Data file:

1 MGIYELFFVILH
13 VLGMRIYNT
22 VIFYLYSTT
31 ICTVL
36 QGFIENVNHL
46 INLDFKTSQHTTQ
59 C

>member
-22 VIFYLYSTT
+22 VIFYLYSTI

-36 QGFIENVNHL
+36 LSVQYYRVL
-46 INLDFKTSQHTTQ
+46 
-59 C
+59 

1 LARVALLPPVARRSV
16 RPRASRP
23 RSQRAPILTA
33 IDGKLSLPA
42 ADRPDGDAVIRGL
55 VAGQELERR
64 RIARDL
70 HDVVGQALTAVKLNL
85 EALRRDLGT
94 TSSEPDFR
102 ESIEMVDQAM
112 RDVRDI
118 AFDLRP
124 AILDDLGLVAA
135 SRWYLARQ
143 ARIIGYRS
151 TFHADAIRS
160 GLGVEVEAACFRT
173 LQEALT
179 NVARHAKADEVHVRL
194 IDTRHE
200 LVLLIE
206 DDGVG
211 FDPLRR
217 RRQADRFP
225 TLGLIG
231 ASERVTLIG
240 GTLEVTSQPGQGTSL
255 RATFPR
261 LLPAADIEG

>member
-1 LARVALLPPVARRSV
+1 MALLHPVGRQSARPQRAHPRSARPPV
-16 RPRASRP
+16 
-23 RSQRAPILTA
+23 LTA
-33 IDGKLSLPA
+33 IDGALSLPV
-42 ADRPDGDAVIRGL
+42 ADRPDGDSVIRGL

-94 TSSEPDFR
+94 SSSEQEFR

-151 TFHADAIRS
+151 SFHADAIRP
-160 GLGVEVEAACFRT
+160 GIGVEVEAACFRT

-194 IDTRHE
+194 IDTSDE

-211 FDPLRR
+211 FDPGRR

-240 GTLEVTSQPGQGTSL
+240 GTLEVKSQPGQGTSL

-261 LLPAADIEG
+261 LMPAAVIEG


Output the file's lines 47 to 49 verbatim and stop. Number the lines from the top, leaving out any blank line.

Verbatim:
>member
-1 LARVALLPPVARRSV
+1 MALLHPVGRQSARPQRAHPRSARPPV